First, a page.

Good morning Mr. Chairman and distinguished guests. Thank you for the opportunity to appear before you today to discuss homeland security cooperation in the Great Lakes and along the shared maritime border of the United States and Canada.
As Commander of the Ninth Coast Guard District, I oversee Coast Guard operations throughout the Great Lakes region, which includes overseeing four Coast Guard Sector Commands in Buffalo, NY, Detroit, MI, Sault Ste Marie, MI, and Milwaukee, WI, and two Coast Guard Air Stations in Traverse City, MI and Detroit, MI, along with a fleet of nine cutters.
The Ninth Coast Guard District enjoys a unique vantage point with mission responsibility from Lake of the Woods, MI, to Massena, NY. The Great Lakes constitute a diverse and challenging maritime environment that exemplifies the necessity for fully integrated preparedness, response and communications. The Great Lakes first is a salt less and sensitive system; it is shared and seasonally challenging. The Great Lakes are a complex, interconnected and continuous maritime system with a wide range of environments – from open seas much more like oceans than lakes – to narrow rivers challenging even experienced navigators and providing easy border access. More than just an operating environment – the Great Lakes are a unique natural resource, and a bi-national treasure. Together they form the largest fresh water system on earth. With so many dependent on the Great Lakes as a resource, we treat all spills as significant.
The Great Lakes are shared by staunch allies, vital economic partners, and steadfast friends. With roughly ten percent of the U.S. population and more than 30 percent of the Canadian population living in the Great Lakes basin, local issues are often national, and typically bi-national, issues. Roughly 300,000 people and 1.5 billion dollars in trade cross our regional border with Canada each and every day. Once a commercial vessel enters the Great Lakes, it has equal opportunity access to both the United States and Canada. A vessel may cross the border 17 times or more while transiting the Great Lakes. They are shared waters of sovereign nations. Combined with tribal interests, eight states, three Canadian provinces, and hundreds of county and local stakeholders across the region – the jurisdictional complexity is enormous. Combined response protocols and shared capabilities across multiple jurisdictions are a mission necessity. Whether it is bridges, pipelines, power grids, or communication networks – critical infrastructure in the region is shared much more often than it is owned outright by any one state, community, or even nation.
There are few better examples of the shared nature of our maritime infrastructure than in the Detroit-Windsor Corridor. The Detroit River is a critical linkage for the entire Great Lakes system with the majority of foreign and domestic ships either arriving at or passing by the Port of Detroit. This transit corridor for the Great Lakes system supports the movement of more than 106 million tons of commodities between U.S. Great Lakes ports, and 16 million tons in Detroit alone. It accounts for approximately ten percent of all U.S. waterborne domestic traffic. On average, there are 40 daily commercial ship movements in the Detroit and St. Clair Rivers along the international border. These movements occur past and among more than 50 U.S. and Canadian waterfront facilities. Cross-border operations are a daily reality and necessity. The Coast Guard small boat station in Belle Isle – just outside metropolitan Detroit – is only yards away from our border with Canada and they cannot depart their dock without crossing into Canadian waters.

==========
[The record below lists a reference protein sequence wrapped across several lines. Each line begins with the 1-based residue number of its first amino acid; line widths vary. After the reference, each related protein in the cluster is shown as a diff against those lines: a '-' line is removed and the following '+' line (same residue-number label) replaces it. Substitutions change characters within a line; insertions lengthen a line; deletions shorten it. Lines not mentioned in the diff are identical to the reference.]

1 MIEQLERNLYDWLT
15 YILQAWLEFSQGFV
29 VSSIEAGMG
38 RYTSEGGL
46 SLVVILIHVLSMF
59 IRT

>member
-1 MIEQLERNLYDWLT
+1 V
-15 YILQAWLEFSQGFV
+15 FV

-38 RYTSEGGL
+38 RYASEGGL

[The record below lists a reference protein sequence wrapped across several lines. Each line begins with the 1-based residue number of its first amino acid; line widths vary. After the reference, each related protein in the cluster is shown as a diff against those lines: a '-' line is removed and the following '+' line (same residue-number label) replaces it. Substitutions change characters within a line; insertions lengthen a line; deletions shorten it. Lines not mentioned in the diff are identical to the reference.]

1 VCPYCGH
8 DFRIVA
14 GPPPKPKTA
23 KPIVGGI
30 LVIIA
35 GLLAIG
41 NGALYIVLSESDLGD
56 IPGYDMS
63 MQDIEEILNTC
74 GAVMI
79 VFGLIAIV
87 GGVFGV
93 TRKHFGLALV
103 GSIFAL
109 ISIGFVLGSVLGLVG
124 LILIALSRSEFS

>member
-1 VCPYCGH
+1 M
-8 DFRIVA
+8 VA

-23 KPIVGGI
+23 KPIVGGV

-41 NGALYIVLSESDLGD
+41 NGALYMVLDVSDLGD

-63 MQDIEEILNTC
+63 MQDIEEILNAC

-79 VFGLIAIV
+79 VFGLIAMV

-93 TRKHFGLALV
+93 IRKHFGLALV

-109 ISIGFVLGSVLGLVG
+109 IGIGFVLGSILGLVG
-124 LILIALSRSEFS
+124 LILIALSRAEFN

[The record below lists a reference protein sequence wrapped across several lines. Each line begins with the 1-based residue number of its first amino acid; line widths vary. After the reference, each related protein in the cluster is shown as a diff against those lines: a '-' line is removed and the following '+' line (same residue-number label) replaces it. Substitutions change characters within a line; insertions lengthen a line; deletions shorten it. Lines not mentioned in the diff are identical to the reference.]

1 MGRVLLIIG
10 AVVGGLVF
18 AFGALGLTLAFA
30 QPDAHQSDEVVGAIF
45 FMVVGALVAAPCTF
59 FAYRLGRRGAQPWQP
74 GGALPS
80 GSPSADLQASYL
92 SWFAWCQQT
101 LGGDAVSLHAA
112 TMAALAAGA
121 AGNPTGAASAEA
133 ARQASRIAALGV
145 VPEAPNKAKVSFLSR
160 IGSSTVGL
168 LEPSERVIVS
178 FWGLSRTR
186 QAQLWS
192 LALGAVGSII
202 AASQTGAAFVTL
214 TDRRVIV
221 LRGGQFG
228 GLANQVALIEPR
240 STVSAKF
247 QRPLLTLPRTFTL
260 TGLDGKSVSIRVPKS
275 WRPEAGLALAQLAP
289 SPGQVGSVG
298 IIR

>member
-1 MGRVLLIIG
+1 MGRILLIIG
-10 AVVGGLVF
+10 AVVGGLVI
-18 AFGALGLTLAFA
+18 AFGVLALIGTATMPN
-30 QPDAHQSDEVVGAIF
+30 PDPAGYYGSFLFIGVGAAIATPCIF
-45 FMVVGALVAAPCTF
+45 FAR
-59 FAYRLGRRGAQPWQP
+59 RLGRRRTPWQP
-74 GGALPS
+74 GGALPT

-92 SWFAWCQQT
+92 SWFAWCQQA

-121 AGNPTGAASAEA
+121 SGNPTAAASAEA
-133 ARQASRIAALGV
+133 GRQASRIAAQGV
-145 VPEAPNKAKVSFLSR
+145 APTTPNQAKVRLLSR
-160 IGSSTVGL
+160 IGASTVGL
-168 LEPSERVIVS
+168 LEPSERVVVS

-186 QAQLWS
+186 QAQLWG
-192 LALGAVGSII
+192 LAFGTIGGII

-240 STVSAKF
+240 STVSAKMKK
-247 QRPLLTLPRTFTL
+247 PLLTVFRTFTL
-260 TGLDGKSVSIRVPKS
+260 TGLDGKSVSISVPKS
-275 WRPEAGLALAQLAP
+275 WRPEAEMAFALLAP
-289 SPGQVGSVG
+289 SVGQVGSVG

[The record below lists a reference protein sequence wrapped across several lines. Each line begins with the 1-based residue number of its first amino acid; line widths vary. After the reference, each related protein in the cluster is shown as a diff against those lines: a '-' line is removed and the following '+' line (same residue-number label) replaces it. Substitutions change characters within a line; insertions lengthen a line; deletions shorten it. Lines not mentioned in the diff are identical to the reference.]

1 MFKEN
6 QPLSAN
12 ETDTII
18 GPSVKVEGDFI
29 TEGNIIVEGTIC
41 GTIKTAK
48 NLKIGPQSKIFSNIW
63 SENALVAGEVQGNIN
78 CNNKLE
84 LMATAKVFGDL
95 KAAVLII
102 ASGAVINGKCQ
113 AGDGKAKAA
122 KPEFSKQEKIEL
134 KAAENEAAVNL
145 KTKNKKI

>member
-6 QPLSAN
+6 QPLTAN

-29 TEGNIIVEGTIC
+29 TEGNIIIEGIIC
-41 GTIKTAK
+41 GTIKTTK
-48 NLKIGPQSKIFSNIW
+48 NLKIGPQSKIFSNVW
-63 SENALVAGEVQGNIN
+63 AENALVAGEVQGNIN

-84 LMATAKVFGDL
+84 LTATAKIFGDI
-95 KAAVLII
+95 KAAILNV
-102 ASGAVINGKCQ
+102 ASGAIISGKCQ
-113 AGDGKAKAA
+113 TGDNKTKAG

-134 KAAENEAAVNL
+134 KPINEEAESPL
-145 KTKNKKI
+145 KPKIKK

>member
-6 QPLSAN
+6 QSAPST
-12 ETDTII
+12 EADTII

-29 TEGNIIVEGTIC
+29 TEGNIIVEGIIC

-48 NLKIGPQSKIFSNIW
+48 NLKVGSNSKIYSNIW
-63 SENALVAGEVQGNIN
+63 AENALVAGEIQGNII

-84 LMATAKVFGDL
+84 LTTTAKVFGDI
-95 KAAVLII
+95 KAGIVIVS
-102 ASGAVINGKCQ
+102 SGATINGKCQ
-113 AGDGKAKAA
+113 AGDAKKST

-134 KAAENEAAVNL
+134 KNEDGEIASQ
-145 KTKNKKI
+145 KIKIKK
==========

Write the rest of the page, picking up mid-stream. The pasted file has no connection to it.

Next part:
In August, we conducted a full scale exercise in this critical interagency and international waterway. The exercise brought together 70 partner agencies - Federal, State, Local, U.S. and Canadian - to respond to a simulated terrorist attack on a ship on the Detroit River between Detroit, Michigan, and Windsor, Ontario. The scenario, in which many of the 500 passengers were injured and 800,000 gallons of simulated oil were spilled, enabled these agencies to work side-by-side to improve their response and recovery capabilities. This exercise is just one example of the many that we conduct throughout the Great Lakes region, ensuring we and our partners are adequately prepared and can work together to counter the threats we face.
The Great Lakes operating area presents unique seasonal operational challenges. In some cases, borders that normally require a boat to cross can be accessed by vehicle or foot. Waterways that normally flourish with commercial and recreational vessel traffic can become restricted by unrelenting ice, requiring significant effort to keep open. Maritime preparedness and response is a complicated endeavor. It is made more so when that maritime domain becomes impassable by traditional patrol and response assets. When water freezes, oil spill response and recovery, port security patrols and deterrence, search and rescue, small boat, and flight operations all become more difficult.
Coast Guard combines several maritime functions – from regulatory and rescue to security and stewardship into one federal agency. The Coast Guard applies its authorities and allocates resources in a way that reduces risk and provides the level of reliable response our communities expect while ensuring we remain adaptive and flexible to respond to changing risks within an always dynamic maritime environment. The Service succeeds by empowering its people to act – to understand the resources available to them and apply those resources toward maritime risks and requirements.
Seasonal demands and limitations pose a special challenge to mission execution. In the winter, our crews are challenged to sustain qualifications due to ice conditions. There is no other place in the Coast Guard where we expect and train our crews to respond not just on “soft water” but also “hard water.” The Coast Guard must be creative and relentless – and pursue technology where appropriate – to ensure our crews master their respective crafts.